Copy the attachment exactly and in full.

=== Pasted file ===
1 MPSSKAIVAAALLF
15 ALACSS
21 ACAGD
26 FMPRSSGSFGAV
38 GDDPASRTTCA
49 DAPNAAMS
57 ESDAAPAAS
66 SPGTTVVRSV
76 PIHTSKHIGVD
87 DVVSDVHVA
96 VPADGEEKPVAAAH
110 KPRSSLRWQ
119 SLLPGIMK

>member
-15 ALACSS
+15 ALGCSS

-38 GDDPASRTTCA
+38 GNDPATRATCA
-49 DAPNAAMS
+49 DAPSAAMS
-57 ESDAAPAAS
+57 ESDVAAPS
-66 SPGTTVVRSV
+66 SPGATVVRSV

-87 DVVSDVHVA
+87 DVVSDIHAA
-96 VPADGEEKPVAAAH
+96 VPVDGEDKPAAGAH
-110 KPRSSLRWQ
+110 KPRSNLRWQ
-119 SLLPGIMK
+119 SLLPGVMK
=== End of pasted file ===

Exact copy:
1 MPSSKAIVAAALLF
15 ALACSS
21 ACAGD
26 FMPRSSGSFGAV
38 GDDPASRTTCA
49 DAPNAAMS
57 ESDAAPAAS
66 SPGTTVVRSV
76 PIHTSKHIGVD
87 DVVSDVHVA
96 VPADGEEKPVAAAH
110 KPRSSLRWQ
119 SLLPGIMK

>member
-15 ALACSS
+15 ALGCSS

-38 GDDPASRTTCA
+38 GNDPATRATCA
-49 DAPNAAMS
+49 DAPSAAMS
-57 ESDAAPAAS
+57 ESDVAAPS
-66 SPGTTVVRSV
+66 SPGATVVRSV

-87 DVVSDVHVA
+87 DVVSDIHAA
-96 VPADGEEKPVAAAH
+96 VPVDGEDKPAAGAH
-110 KPRSSLRWQ
+110 KPRSNLRWQ
-119 SLLPGIMK
+119 SLLPGVMK